The only bar in town

Chapter »A la Carte«: Loos Bar in Vienna

Photo Credit: Robin Roger Peller

In a small space, yet of monumental importance to the local bar scene, Loos Bar, designed by Adolf Loos, is located in the heart of Vienna’s Old Town. A design masterpiece in which Viennese modernism and American bar culture join hands, inviting a diverse audience into a unique atmosphere.


Photo Credit: Robin Roger Peller

Vienna in transition

Loos Bar, originally titled Kärntner Bar  or American Bar, opened in 1908 as one of the first »American Bars« in Vienna. Thus, the bar was part of a movement that first introduced Viennese nightlife to American-style cocktail bars and British gentlemen’s clubs. Furthermore, the bar created an alternative space to the more sophisticated coffee house. Originally, Loos Bar  was exclusive to male visitors, but this changed just five weeks after the opening. As Claire Loos, Adolf Loos’ third wife, describes in her memoirs: »The women forced their way in.«

The beginning of the 20th century in Vienna was characterized not only by political and social tensions, but also by different artistic movements and conflicts. While the Wiener Werkstätte aesthetic dominated in art and architecture, Loos Bar exhibited avant-garde approaches in its design, which, however, could not entirely escape the influence of the Secessionists.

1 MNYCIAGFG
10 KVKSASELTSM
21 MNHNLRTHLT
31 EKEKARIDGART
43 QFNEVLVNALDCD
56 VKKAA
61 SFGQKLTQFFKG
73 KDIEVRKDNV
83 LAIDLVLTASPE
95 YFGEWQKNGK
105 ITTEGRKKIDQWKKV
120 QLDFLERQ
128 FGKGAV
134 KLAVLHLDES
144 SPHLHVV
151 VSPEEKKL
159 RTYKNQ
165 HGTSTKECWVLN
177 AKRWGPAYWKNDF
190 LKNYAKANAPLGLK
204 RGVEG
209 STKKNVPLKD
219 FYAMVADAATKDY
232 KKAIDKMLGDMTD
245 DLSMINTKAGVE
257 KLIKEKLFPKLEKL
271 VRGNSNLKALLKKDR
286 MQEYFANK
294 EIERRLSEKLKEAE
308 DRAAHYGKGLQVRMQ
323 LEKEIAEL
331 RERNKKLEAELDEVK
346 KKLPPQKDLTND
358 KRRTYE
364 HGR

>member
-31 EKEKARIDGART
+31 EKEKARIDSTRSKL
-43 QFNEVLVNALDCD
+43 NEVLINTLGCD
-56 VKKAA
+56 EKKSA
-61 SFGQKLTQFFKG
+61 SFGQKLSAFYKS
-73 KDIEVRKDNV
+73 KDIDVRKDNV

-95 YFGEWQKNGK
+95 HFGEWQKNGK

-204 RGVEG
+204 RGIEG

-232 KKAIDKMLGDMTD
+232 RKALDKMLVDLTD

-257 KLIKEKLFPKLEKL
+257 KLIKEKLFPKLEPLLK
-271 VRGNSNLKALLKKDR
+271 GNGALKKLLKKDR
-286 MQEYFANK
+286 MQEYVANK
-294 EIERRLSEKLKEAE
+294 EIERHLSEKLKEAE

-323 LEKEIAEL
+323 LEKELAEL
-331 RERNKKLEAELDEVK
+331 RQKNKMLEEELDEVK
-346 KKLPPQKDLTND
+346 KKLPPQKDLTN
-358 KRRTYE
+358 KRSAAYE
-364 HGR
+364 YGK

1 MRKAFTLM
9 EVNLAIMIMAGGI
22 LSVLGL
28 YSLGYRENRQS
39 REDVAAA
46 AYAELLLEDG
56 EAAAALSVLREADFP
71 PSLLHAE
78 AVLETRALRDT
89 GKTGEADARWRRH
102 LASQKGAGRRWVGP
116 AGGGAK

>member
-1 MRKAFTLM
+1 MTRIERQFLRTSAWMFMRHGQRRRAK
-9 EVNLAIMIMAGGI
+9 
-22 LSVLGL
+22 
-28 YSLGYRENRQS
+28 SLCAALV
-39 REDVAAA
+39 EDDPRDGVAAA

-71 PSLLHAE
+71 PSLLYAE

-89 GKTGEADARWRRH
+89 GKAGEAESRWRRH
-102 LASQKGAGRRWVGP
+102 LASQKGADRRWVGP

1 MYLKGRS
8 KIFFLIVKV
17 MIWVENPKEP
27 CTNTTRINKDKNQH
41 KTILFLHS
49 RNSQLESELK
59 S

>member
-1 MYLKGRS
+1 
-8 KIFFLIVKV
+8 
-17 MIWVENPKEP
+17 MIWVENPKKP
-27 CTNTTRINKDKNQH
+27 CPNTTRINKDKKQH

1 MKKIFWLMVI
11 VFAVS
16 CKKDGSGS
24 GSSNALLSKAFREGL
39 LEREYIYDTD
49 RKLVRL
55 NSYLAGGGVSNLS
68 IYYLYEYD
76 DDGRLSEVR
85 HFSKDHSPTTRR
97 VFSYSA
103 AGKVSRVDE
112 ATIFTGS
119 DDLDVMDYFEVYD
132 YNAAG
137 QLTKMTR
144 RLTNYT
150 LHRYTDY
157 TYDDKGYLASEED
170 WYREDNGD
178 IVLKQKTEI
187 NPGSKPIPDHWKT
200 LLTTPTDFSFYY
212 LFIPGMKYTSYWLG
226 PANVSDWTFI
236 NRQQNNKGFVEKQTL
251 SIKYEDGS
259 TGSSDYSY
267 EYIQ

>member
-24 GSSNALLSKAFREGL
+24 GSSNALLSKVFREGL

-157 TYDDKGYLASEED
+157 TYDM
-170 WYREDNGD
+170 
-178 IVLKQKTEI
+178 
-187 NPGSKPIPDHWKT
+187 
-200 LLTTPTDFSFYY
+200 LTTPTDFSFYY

Photo Credit: Matthias Obergruber

Structures and breaks

Entering Loos Bar, an illuminated mosaic sign first tilts down from diagonally above at the entrance, revealing the words Kärntner Bar  against the backdrop of the U.S. flag. Four marble columns frame the windows and entrance, separating the outside from the inside of the bar. Inside, checkerboard-pattern floor tiles meet square panels of onyx over the entryway, a coffered ceiling, and dark marble columns that evenly texture the space. At approximately six by four meters, an intimate atmosphere is created through dark color schemes, targeted lighting and materials in their original state. While mahogany wood clads the lower half of the walls, the upper half of the room breaks with the limited space through visual expansiveness. The graphically uniform marble frieze repeats seemingly endlessly in the mirror covering. The furnishings consists of the bar that runs the length of the room, low seating in green leather and eye-catching tables with octagonal plates made from illuminated frosted glass.

Marianne Kohn, known as the »Queen of the Night« and manager of the Viennese cult club U4 in the Eighties, took over Loos Bar  as managing director in 1995. Under her management, the bar established itself as one of Vienna’s most important cultural spots – Kohn herself describes it as an institution. There is only one bar in Vienna, people tend to say about Loos Bar. For one thing, its unique position is due to the incomparable atmosphere in a confined space, and then also to the diverse clientele, which ranges from well-known personalities and architecture lovers to curious admirers. [LM]


Photo Credit: Robin Roger Peller